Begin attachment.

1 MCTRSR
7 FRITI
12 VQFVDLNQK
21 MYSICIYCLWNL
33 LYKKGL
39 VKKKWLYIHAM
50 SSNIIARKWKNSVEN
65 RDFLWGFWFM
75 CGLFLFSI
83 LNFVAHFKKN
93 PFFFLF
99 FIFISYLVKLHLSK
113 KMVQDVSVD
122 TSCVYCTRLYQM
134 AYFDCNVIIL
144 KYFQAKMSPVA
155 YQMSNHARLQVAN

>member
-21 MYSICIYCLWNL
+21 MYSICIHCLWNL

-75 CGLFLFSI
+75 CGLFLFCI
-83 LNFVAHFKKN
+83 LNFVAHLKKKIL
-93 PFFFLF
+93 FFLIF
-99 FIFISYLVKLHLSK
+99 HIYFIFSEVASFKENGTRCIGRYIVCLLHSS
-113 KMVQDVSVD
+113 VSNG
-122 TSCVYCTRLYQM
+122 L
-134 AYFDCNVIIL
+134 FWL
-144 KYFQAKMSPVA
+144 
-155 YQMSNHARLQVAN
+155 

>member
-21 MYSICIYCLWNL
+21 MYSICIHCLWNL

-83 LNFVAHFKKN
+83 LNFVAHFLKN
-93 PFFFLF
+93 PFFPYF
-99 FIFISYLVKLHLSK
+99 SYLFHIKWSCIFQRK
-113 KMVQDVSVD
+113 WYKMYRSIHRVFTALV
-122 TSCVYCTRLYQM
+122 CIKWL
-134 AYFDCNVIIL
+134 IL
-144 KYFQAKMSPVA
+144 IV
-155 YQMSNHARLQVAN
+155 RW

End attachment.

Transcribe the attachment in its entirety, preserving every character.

1 MCTRSR
7 FRITI
12 VQFVDLNQK
21 MYSICIYCLWNL
33 LYKKGL
39 VKKKWLYIHAM
50 SSNIIARKWKNSVEN
65 RDFLWGFWFM
75 CGLFLFSI
83 LNFVAHFKKN
93 PFFFLF
99 FIFISYLVKLHLSK
113 KMVQDVSVD
122 TSCVYCTRLYQM
134 AYFDCNVIIL
144 KYFQAKMSPVA
155 YQMSNHARLQVAN

>member
-21 MYSICIYCLWNL
+21 MYSICIHCLWNL

-75 CGLFLFSI
+75 CGLFLFCI
-83 LNFVAHFKKN
+83 LNFVAHLKKKIL
-93 PFFFLF
+93 FFLIF
-99 FIFISYLVKLHLSK
+99 HIYFIFSEVASFKENGTRCIGRYIVCLLHSS
-113 KMVQDVSVD
+113 VSNG
-122 TSCVYCTRLYQM
+122 L
-134 AYFDCNVIIL
+134 FWL
-144 KYFQAKMSPVA
+144 
-155 YQMSNHARLQVAN
+155 

>member
-21 MYSICIYCLWNL
+21 MYSICIHCLWNL

-83 LNFVAHFKKN
+83 LNFVAHFLKN
-93 PFFFLF
+93 PFFPYF
-99 FIFISYLVKLHLSK
+99 SYLFHIKWSCIFQRK
-113 KMVQDVSVD
+113 WYKMYRSIHRVFTALV
-122 TSCVYCTRLYQM
+122 CIKWL
-134 AYFDCNVIIL
+134 IL
-144 KYFQAKMSPVA
+144 IV
-155 YQMSNHARLQVAN
+155 RW